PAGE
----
How can we map a Set?

by Brian McKenna on Jun 22, 2014


Scalaz used to have a scalaz.Functor for scala.collection.Set but it was eventually removed because it relied on Any’s == method. You can read more about why Functor[Set] is a bad idea at Fake Theorems for Free.

If Set had been truly parametric, we wouldn’t have been able to define a Functor in the first place. Luckily, a truly parametric Set has recently been added to Scalaz as scalaz.ISet, with preliminary benchmarks also showing some nice performance improvements. I highly recommend using ISet whenever you can!

Now we can see the problem more clearly; the type of map on ISet is too restrictive to be used inside of a Functor because of the scalaz.Order constraint:

def map[B: Order](f: A => B): ISet[B]

And it might seem like we’ve lost something useful by not having a Functor available. For example, we can’t write the following:

val nes = OneAnd("2014-05-01", ISet.fromList("2014-06-01" :: "2014-06-22" :: Nil)) // a non-empty Set
val OneAnd(h, t) =

Which is because the map function on scalaz.OneAnd requires a scalaz.Functor for the F[_] type parameter, which is ISet in the above example.

But we have a solution! It’s called Coyoneda (also known as the Free Functor) and it’ll hopefully be able to demonstrate why not having Functor[ISet] available has no fundamental, practical consequences.

Coyoneda can be defined in Scala like so:

trait Coyoneda[F[_], A] {
  type I
  def k: I => A
  def fi: F[I]

There are just three parts to it:

  1. I - an existential type
  2. k - a mapping from I to A
  3. fi - a value of F[I]

We can create a couple of functions to help with constructing a Coyoneda value:

def apply[F[_], A, B](fa: F[A])(_k: A => B): Coyoneda[F, B] { type I = A } =
  new Coyoneda[F, B] {
    type I = A
    val k = _k
    val fi = fa

def lift[F[_], A](fa: F[A]): Coyoneda[F, A] = Coyoneda(fa)(identity[A])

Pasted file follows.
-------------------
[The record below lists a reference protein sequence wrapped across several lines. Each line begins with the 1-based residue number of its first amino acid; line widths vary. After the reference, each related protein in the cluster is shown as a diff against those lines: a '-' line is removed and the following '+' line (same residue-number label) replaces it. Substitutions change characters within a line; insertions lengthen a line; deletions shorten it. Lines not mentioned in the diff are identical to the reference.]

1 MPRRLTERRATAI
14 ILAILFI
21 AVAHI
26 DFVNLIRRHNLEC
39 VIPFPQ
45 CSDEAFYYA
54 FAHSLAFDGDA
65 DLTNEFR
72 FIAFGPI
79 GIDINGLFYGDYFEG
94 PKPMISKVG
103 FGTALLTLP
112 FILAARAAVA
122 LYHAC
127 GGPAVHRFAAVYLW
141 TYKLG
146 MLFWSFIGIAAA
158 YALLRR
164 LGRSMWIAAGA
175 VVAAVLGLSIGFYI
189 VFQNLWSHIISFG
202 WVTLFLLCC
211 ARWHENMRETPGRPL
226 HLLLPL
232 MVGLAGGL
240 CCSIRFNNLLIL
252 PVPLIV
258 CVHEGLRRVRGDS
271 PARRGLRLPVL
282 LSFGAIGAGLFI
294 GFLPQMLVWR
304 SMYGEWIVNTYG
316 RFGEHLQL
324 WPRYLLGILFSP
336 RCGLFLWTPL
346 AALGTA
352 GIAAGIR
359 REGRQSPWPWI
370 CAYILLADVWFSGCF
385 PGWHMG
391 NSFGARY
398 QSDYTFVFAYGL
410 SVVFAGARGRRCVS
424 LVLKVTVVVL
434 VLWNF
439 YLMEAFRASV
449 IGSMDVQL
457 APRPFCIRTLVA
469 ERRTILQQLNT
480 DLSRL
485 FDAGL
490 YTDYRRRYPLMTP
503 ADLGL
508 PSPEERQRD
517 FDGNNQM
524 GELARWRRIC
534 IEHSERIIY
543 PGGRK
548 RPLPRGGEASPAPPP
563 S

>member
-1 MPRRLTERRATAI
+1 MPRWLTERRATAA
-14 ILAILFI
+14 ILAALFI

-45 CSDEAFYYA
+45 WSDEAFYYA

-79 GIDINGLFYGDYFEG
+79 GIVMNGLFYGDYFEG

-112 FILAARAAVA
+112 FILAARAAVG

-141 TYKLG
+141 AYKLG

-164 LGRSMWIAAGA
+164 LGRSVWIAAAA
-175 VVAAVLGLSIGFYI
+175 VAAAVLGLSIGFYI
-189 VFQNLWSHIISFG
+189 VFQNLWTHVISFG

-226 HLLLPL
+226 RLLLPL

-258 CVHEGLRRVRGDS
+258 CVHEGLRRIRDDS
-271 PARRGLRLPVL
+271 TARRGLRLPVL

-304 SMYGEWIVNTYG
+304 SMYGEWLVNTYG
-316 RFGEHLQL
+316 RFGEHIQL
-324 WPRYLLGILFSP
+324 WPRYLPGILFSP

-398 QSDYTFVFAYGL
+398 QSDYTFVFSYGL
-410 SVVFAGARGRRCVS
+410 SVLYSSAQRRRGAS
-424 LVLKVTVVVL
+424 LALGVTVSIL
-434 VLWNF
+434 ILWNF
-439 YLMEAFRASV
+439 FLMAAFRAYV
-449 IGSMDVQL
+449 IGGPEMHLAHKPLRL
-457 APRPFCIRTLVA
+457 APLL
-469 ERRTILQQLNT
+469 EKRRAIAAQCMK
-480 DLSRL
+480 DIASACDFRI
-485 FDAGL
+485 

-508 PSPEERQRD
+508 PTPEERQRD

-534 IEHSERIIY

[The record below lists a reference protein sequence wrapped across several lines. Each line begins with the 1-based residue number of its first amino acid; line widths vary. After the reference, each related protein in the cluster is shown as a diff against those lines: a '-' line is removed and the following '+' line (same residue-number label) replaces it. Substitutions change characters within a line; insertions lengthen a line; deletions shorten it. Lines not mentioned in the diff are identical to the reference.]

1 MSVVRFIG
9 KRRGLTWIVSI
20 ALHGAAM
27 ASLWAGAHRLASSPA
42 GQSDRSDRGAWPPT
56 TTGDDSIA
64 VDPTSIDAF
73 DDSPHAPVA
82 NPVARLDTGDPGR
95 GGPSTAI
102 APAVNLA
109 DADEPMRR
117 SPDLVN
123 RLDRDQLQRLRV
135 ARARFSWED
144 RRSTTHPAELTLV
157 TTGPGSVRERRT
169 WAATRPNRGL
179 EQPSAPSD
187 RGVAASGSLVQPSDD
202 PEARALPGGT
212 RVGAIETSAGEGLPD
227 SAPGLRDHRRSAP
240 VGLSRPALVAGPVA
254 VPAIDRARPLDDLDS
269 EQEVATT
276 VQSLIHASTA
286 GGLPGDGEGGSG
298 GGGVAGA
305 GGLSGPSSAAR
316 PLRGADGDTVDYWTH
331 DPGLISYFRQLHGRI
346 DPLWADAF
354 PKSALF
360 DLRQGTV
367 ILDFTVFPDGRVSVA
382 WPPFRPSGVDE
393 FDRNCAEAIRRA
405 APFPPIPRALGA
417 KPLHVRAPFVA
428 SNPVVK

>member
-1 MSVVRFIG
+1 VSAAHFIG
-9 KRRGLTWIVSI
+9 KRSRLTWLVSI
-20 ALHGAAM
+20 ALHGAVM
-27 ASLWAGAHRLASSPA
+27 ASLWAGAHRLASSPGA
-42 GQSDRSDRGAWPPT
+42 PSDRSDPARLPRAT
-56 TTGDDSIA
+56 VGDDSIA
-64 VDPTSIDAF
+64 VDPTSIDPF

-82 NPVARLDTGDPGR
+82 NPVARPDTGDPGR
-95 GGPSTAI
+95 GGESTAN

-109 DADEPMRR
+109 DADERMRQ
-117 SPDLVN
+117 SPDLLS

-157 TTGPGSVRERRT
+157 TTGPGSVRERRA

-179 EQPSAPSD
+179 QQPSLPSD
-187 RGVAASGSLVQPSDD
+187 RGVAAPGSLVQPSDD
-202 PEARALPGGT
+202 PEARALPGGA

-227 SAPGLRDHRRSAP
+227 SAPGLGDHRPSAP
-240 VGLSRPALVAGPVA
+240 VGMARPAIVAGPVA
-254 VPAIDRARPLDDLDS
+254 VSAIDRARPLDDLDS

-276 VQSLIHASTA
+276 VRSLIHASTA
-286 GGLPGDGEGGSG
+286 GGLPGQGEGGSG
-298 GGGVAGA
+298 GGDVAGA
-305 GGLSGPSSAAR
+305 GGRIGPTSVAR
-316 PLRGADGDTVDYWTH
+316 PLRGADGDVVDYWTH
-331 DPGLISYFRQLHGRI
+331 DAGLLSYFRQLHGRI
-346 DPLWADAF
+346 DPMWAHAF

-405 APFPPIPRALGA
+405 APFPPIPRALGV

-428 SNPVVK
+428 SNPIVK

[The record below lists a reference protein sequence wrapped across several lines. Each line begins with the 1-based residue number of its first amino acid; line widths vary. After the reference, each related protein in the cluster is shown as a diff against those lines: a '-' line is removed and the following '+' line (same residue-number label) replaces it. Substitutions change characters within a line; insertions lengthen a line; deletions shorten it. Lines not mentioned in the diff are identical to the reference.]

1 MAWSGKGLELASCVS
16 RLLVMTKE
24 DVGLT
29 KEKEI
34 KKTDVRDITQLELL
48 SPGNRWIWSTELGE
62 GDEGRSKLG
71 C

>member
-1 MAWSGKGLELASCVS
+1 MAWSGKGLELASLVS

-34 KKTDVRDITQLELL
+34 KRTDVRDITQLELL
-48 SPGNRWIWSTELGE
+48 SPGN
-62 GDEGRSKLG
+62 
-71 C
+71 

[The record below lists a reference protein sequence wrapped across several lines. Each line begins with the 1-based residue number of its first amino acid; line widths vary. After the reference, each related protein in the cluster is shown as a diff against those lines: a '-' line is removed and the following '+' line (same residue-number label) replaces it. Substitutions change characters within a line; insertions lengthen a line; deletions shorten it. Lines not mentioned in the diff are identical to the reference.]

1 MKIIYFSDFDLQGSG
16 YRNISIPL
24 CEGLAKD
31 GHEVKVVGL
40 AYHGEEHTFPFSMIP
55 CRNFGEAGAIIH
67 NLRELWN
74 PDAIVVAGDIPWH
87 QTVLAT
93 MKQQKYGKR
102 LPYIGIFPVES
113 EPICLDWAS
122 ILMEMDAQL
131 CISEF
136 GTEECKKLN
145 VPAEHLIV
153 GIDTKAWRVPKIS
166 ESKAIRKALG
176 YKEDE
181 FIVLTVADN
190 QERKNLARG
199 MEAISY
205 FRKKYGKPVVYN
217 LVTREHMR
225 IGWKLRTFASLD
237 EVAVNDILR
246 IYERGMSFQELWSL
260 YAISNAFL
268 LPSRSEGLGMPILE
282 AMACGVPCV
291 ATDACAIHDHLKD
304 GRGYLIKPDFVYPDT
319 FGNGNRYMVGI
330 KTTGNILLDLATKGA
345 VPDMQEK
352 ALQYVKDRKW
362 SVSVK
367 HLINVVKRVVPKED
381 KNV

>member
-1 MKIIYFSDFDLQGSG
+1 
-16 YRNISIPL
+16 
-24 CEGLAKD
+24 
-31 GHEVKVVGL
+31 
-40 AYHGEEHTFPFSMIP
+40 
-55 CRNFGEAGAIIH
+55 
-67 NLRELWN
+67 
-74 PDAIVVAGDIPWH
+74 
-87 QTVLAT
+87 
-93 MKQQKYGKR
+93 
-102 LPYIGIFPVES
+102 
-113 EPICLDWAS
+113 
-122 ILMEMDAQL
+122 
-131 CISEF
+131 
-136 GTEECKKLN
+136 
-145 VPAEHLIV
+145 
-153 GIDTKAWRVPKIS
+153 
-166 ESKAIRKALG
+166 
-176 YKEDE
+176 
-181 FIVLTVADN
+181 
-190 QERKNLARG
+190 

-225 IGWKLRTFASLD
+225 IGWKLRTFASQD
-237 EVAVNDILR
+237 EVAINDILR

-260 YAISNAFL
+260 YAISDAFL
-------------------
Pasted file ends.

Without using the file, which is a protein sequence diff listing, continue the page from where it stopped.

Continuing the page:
The constructors allow any type constructor to become a Coyoneda value:

val s: Coyoneda[ISet, Int] = Coyoneda.lift(ISet.fromList(1 :: 2 :: 3 :: Nil))

Now here’s the special part; we can define a Functor for all Coyoneda values:

implicit def coyonedaFunctor[F[_]]: Functor[({type λ[α] = Coyoneda[F, α]})#λ] =
  new Functor[({type λ[α] = Coyoneda[F,α]})#λ] {
    def map[A, B](ya: Coyoneda[F, A])(f: A => B) = Coyoneda( compose ya.k)

What’s interesting is that the F[_] type does not have to have a Functor defined for the Coyoneda to be mapped!

Let’s use this to try out our original example. We’ll define a type alias to make things a bit cleaner:

type ISetF[A] = Coyoneda[ISet, A]

And we can use this new type instead of a plain ISet:

// Scala has a really hard time with inference here, so we have to help it out.
val functor = OneAnd.oneAndFunctor[ISetF](Coyoneda.coyonedaFunctor[ISet])
import functor.functorSyntax._

val nes = OneAnd[ISetF, String]("2014-05-01", Coyoneda.lift(ISet.fromList("2014-06-01" :: "2014-06-22" :: Nil)))
val OneAnd(h, t) =

So we’ve been able to map the Coyoneda! But how do we do something useful with it?

We couldn’t define a Functor because it needs scalaz.Order on the output type, but we can use the map method directly on ISet. We can use that function by running the Coyoneda like so:

// Converts ISetF back to an ISet, using ISet#map with the Order constraint
val s =

And we’re done!

We’ve been able to use Coyoneda to treat an ISet as a Functor, even though its map function is too constrained to have one defined directly. This same technique applies to scala.collection.Set and any other type-constructor which would otherwise require a restricted Functor. I hope this has demonstrated that Functor[Set] not existing has no practical consequences, other than scalac not being as good at type-inference.